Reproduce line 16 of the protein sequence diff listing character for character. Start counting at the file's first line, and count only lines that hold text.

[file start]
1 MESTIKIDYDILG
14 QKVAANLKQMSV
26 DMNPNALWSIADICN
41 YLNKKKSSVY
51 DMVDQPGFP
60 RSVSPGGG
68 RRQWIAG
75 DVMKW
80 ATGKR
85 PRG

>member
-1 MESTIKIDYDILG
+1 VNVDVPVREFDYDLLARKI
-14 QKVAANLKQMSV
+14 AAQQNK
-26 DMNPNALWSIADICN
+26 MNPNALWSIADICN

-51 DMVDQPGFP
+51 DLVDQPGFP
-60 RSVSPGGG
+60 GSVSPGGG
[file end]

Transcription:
-26 DMNPNALWSIADICN